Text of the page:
Alloys are mixtures of two or more metallic elements. The composition of an alloy can be tuned to give the material the best possible properties. For example, the metals chromium, cobalt, molybdenum, titanium and aluminum are added to nickel-based superalloys to impart them with excellent mechanical strength, high creep resistance at elevated temperatures and superior surface stability as well as good resistance to both corrosion and oxidation.
Now, Guijun Bi and his colleagues at the A*STAR Singapore Institute of Manufacturing Technology have used a technique known as laser-aided additive manufacturing to optimize the properties of a nickel-based alloy called IN100 -- a heat-resistant material first developed for use in gas turbines. Unfortunately, its high titanium and aluminum contents (these two elements account for over 11 per cent of the alloy) makes the alloy prone to cracking over time or during fusion deposition and welding. "This is why IN100 is typically produced in cast or powder forms," explains Bi. "Techniques such as fusion deposition have never been attempted on IN100 because the rapid cooling during laser processing is likely to induce stress cracking."
Bi and the team showed that the IN100 fabricated using their technique is far more resistant to this deleterious cracking. During the laser-aided additive manufacturing process, the researchers fired a beam from an infrared laser to form a melt pool on the substrate surface. At the same time, IN100 powders with particle sizes between 20 and 46 micrometers were delivered to the melt pool via a powder feeding nozzle. The powders were melted and deposited onto a cast IN100 substrate (see image). Finally, they strengthened the alloy by subjecting it to a three-step post heat treatment process, in which the maximum temperature was 1,080 degrees Celsius.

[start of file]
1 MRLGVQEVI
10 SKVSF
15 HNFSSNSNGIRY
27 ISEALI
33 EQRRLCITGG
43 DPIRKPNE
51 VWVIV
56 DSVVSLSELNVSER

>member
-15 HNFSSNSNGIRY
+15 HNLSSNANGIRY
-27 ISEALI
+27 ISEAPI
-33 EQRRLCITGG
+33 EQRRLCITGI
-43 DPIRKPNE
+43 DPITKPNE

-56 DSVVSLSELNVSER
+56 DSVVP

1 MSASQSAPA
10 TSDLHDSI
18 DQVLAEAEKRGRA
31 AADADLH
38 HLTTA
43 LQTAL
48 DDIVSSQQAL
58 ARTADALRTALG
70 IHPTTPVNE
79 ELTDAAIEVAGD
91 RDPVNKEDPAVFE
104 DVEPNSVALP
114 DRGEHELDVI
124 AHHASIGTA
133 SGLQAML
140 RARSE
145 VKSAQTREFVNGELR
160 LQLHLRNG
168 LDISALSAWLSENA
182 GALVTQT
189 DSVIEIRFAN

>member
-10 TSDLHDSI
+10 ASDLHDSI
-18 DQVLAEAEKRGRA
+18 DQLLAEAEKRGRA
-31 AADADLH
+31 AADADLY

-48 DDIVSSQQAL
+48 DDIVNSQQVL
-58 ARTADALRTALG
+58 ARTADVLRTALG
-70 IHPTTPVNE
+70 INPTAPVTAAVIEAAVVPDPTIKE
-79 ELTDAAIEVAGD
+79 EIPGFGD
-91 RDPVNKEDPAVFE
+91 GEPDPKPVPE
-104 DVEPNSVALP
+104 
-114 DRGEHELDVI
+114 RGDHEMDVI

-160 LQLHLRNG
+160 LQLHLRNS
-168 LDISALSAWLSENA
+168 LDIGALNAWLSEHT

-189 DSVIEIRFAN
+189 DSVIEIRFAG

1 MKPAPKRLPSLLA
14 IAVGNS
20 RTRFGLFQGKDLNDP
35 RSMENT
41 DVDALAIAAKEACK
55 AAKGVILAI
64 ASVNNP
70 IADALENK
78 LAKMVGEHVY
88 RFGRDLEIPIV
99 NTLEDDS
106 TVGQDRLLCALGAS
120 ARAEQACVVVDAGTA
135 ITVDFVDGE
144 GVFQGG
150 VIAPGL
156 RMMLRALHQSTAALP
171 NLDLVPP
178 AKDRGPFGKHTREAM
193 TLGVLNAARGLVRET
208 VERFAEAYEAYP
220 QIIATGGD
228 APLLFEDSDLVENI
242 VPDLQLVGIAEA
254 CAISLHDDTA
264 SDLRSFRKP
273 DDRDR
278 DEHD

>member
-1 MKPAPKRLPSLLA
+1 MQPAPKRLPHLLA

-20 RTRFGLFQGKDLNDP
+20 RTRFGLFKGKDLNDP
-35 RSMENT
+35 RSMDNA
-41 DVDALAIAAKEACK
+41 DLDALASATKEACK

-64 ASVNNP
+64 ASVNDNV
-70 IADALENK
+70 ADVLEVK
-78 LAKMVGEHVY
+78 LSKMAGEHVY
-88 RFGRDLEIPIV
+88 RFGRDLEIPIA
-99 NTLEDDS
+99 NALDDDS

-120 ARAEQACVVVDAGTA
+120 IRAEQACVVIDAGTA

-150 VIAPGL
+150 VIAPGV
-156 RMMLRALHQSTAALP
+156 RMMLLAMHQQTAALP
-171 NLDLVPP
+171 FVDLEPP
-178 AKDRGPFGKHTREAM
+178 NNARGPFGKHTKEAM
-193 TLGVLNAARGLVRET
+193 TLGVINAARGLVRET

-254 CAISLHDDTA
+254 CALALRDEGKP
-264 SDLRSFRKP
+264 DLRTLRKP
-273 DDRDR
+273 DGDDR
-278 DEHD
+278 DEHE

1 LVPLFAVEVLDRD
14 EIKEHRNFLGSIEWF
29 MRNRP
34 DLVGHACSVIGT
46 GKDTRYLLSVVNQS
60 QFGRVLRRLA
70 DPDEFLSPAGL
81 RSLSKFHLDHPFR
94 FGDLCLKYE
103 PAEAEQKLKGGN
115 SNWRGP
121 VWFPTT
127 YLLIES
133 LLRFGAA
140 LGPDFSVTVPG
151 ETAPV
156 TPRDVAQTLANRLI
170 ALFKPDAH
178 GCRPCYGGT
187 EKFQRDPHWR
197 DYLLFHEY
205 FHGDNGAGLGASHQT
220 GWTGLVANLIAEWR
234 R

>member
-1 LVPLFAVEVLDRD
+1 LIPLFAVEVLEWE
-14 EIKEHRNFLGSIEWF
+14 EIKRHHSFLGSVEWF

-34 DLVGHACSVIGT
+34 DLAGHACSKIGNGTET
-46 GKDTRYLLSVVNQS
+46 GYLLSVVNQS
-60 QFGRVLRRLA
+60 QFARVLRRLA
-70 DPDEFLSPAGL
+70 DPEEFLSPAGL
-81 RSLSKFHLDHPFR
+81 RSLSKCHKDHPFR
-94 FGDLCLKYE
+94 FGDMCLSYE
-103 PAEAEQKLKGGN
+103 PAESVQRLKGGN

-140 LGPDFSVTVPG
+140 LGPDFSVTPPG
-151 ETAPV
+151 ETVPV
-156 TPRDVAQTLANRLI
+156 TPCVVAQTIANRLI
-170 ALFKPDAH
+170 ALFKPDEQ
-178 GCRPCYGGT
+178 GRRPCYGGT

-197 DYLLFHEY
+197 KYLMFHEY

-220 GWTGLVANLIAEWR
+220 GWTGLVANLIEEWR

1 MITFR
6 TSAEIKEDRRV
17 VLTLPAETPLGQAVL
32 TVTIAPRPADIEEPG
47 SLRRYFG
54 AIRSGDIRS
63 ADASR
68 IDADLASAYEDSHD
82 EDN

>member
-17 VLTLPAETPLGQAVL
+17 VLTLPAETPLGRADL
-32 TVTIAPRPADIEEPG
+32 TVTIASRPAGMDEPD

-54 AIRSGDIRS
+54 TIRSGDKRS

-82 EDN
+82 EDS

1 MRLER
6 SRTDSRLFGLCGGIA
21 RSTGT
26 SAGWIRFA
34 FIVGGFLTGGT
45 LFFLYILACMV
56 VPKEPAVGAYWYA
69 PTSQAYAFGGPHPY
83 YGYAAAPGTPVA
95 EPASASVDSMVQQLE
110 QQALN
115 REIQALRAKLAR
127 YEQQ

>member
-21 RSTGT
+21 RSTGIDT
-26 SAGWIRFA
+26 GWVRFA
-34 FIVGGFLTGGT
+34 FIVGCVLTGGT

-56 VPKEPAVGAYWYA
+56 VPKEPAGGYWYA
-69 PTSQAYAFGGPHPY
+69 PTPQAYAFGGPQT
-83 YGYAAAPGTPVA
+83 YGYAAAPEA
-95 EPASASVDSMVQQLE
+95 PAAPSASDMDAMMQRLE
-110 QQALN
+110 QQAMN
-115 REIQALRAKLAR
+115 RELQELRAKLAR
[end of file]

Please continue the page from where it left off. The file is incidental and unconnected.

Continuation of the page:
The team investigated the structural and physical properties of their alloy by using optical and electron microscopy as well as X-ray analysis. Their analysis showed that the material was free of cracks and had a low porosity. They attribute this outcome to the relatively low heat input of their deposition process. This is because they used a small laser spot in the process; it was less than 500 micrometers in diameter -- about half the diameter of laser spots used in traditional material deposition.
"Our method improves the controllability of the heat input during the deposition process," says Bi. "It can reduce both the depth of the heat-affected zone and residue stress accumulated in the deposited material."
The above story is based on materials provided by The Agency for Science, Technology and Research (A*STAR). Note: Materials may be edited for content and length.
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